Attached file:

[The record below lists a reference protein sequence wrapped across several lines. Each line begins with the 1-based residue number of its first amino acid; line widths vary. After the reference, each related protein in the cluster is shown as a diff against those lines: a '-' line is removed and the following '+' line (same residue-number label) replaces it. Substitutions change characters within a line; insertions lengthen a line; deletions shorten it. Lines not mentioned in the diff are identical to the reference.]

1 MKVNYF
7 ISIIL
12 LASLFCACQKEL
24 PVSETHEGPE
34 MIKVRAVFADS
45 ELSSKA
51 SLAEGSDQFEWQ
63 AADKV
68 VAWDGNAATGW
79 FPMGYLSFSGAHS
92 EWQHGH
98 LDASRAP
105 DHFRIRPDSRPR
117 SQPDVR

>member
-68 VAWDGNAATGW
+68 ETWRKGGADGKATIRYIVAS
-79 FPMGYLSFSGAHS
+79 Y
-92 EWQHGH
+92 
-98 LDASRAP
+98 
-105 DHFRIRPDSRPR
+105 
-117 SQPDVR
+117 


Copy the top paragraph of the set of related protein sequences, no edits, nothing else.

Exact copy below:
[The record below lists a reference protein sequence wrapped across several lines. Each line begins with the 1-based residue number of its first amino acid; line widths vary. After the reference, each related protein in the cluster is shown as a diff against those lines: a '-' line is removed and the following '+' line (same residue-number label) replaces it. Substitutions change characters within a line; insertions lengthen a line; deletions shorten it. Lines not mentioned in the diff are identical to the reference.]